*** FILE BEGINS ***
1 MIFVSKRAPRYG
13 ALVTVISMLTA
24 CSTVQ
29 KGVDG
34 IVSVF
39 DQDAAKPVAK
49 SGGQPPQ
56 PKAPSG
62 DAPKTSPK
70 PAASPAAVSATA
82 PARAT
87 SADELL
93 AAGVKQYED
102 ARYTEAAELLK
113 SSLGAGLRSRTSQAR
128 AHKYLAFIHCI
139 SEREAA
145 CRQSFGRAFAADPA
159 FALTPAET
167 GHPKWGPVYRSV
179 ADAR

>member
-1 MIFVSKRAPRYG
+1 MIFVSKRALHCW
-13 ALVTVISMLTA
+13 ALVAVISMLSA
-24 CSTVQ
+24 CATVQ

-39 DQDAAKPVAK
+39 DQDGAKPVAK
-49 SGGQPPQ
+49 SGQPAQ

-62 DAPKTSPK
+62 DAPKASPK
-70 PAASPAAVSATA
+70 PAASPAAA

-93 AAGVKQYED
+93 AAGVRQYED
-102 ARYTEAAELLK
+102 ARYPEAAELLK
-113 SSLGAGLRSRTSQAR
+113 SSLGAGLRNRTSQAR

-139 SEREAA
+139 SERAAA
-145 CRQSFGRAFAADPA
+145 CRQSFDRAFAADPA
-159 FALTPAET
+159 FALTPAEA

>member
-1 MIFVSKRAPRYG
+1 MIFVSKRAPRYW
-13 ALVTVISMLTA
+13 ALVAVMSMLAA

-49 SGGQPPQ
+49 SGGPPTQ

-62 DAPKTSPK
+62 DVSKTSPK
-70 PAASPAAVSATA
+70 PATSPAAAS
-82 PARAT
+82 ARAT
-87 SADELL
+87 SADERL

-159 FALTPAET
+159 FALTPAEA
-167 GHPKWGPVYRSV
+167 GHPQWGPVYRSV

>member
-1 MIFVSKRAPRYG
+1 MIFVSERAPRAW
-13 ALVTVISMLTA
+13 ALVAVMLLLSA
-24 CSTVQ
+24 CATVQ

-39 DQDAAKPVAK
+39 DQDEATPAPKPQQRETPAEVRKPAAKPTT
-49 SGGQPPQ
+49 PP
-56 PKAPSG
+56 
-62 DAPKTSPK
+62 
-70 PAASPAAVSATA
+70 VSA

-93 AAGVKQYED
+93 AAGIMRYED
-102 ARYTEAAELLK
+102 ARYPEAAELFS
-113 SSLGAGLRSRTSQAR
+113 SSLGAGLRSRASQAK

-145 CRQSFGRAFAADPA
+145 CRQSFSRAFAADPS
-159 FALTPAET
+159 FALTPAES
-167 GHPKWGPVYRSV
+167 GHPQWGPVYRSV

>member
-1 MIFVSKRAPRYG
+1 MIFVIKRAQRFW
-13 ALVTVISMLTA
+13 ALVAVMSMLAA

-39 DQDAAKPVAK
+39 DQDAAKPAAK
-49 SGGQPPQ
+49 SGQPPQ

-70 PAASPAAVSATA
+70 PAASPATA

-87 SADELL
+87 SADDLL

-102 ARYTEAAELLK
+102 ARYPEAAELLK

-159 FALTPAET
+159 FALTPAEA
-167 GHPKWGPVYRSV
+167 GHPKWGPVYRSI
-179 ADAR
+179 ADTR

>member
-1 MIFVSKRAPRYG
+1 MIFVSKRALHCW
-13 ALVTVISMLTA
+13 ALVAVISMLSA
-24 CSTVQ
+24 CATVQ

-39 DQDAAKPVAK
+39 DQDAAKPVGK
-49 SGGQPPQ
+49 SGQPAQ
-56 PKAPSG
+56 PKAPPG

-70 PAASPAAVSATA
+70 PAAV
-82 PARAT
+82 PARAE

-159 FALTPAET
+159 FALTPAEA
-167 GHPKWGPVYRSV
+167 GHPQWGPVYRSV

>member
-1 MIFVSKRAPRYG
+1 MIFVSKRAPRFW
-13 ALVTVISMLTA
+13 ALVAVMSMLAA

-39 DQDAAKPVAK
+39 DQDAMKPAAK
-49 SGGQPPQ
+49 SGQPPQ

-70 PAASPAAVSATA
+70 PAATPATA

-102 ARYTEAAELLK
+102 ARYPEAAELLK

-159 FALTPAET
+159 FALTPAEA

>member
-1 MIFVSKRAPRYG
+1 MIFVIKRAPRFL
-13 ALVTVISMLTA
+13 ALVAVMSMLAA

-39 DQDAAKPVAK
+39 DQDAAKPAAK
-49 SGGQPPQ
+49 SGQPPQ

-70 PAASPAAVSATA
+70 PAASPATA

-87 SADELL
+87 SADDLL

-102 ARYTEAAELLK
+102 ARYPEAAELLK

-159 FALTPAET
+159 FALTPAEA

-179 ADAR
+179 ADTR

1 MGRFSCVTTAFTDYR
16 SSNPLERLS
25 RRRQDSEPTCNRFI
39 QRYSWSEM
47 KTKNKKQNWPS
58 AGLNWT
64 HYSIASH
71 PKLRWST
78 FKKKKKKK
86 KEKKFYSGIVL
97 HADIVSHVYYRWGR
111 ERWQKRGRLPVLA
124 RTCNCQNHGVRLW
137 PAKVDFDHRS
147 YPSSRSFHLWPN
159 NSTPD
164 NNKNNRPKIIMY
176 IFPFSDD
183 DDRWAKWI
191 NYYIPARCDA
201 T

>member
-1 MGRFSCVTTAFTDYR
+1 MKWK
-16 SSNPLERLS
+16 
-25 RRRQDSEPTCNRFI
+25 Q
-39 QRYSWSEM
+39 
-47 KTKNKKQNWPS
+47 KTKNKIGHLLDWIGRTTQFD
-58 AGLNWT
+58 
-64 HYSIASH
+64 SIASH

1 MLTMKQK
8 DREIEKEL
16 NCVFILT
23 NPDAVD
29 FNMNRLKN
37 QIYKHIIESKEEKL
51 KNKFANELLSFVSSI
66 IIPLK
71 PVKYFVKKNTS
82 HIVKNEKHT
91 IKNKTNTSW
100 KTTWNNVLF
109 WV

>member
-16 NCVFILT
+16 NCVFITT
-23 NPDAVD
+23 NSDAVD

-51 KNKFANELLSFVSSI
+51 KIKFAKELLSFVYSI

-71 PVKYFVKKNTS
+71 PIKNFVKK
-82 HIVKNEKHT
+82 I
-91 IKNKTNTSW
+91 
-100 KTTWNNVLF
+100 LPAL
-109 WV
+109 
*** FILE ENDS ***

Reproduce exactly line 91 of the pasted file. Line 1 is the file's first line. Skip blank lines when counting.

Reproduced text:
-145 CRQSFGRAFAADPA